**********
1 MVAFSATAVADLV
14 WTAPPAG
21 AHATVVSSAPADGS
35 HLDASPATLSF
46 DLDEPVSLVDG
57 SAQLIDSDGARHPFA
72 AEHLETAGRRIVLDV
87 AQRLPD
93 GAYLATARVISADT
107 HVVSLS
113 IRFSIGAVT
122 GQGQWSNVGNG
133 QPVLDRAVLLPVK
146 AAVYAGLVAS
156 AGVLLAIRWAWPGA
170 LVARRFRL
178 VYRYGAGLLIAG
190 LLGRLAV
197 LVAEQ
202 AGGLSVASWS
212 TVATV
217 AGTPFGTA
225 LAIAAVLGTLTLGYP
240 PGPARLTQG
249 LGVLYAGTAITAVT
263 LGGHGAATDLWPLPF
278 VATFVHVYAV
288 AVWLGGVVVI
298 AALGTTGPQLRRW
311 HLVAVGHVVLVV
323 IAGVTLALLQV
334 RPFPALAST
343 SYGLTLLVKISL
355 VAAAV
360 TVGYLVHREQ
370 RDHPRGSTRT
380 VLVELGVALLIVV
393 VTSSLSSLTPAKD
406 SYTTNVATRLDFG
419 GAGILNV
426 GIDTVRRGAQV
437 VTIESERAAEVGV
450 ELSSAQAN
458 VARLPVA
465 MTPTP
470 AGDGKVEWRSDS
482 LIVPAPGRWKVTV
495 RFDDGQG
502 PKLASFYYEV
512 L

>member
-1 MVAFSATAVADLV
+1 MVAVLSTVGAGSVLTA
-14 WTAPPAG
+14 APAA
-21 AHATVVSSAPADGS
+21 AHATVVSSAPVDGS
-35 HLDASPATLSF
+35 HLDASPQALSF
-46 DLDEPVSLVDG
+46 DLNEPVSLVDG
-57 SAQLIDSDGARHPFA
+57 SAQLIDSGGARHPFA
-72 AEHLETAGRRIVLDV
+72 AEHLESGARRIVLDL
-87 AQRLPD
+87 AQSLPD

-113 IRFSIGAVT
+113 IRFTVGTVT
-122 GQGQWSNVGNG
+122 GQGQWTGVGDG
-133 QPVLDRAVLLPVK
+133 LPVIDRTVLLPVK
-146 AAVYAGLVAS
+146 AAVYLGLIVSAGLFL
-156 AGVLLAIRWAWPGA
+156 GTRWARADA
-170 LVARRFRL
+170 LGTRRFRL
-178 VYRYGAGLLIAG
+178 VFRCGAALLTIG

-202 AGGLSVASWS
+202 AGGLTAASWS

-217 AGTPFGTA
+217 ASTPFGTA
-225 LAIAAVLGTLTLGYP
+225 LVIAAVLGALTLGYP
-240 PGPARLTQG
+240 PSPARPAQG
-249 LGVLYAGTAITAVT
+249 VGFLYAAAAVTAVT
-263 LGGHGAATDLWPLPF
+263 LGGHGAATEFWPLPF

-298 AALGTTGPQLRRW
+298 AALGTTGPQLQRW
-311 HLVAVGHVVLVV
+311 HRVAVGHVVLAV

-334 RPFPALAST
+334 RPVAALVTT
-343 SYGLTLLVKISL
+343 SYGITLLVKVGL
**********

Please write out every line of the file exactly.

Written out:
1 MVAFSATAVADLV
14 WTAPPAG
21 AHATVVSSAPADGS
35 HLDASPATLSF
46 DLDEPVSLVDG
57 SAQLIDSDGARHPFA
72 AEHLETAGRRIVLDV
87 AQRLPD
93 GAYLATARVISADT
107 HVVSLS
113 IRFSIGAVT
122 GQGQWSNVGNG
133 QPVLDRAVLLPVK
146 AAVYAGLVAS
156 AGVLLAIRWAWPGA
170 LVARRFRL
178 VYRYGAGLLIAG
190 LLGRLAV
197 LVAEQ
202 AGGLSVASWS
212 TVATV
217 AGTPFGTA
225 LAIAAVLGTLTLGYP
240 PGPARLTQG
249 LGVLYAGTAITAVT
263 LGGHGAATDLWPLPF
278 VATFVHVYAV
288 AVWLGGVVVI
298 AALGTTGPQLRRW
311 HLVAVGHVVLVV
323 IAGVTLALLQV
334 RPFPALAST
343 SYGLTLLVKISL
355 VAAAV
360 TVGYLVHREQ
370 RDHPRGSTRT
380 VLVELGVALLIVV
393 VTSSLSSLTPAKD
406 SYTTNVATRLDFG
419 GAGILNV
426 GIDTVRRGAQV
437 VTIESERAAEVGV
450 ELSSAQAN
458 VARLPVA
465 MTPTP
470 AGDGKVEWRSDS
482 LIVPAPGRWKVTV
495 RFDDGQG
502 PKLASFYYEV
512 L

>member
-1 MVAFSATAVADLV
+1 MVAVLSTVGAGSVLTA
-14 WTAPPAG
+14 APAA
-21 AHATVVSSAPADGS
+21 AHATVVSSAPVDGS
-35 HLDASPATLSF
+35 HLDASPQALSF
-46 DLDEPVSLVDG
+46 DLNEPVSLVDG
-57 SAQLIDSDGARHPFA
+57 SAQLIDSGGARHPFA
-72 AEHLETAGRRIVLDV
+72 AEHLESGARRIVLDL
-87 AQRLPD
+87 AQSLPD

-113 IRFSIGAVT
+113 IRFTVGTVT
-122 GQGQWSNVGNG
+122 GQGQWTGVGDG
-133 QPVLDRAVLLPVK
+133 LPVIDRTVLLPVK
-146 AAVYAGLVAS
+146 AAVYLGLIVSAGLFL
-156 AGVLLAIRWAWPGA
+156 GTRWARADA
-170 LVARRFRL
+170 LGTRRFRL
-178 VYRYGAGLLIAG
+178 VFRCGAALLTIG

-202 AGGLSVASWS
+202 AGGLTAASWS

-217 AGTPFGTA
+217 ASTPFGTA
-225 LAIAAVLGTLTLGYP
+225 LVIAAVLGALTLGYP
-240 PGPARLTQG
+240 PSPARPAQG
-249 LGVLYAGTAITAVT
+249 VGFLYAAAAVTAVT
-263 LGGHGAATDLWPLPF
+263 LGGHGAATEFWPLPF

-298 AALGTTGPQLRRW
+298 AALGTTGPQLQRW
-311 HLVAVGHVVLVV
+311 HRVAVGHVVLAV

-334 RPFPALAST
+334 RPVAALVTT
-343 SYGLTLLVKISL
+343 SYGITLLVKVGL